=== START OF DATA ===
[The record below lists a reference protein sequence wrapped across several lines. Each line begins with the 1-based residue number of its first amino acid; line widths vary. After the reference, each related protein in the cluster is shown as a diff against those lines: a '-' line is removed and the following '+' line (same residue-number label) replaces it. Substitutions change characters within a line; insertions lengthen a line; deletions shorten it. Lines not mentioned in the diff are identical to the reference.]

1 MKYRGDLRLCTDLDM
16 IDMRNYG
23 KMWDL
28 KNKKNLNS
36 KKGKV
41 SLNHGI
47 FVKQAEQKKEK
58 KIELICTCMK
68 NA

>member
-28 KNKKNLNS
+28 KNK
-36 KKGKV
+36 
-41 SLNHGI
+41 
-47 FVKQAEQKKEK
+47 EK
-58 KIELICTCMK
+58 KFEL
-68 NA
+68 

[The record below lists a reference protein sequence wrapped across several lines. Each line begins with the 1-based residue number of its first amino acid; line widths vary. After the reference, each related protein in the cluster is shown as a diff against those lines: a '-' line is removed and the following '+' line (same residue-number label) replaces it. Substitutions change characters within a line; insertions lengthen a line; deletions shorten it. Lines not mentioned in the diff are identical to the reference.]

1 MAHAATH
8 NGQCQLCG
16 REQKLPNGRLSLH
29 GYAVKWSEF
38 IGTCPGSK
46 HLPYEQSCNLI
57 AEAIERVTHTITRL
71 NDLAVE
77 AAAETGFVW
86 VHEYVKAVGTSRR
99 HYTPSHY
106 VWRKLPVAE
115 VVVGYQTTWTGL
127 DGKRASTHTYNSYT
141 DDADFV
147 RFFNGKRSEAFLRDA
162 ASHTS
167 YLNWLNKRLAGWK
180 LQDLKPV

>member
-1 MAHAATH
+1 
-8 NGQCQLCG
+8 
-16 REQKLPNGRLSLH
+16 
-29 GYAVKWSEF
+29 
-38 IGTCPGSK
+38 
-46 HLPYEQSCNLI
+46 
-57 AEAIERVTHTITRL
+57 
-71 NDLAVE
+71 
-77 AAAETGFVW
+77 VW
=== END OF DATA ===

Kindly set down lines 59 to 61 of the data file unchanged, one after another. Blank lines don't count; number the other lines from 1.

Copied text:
-71 NDLAVE
+71 
-77 AAAETGFVW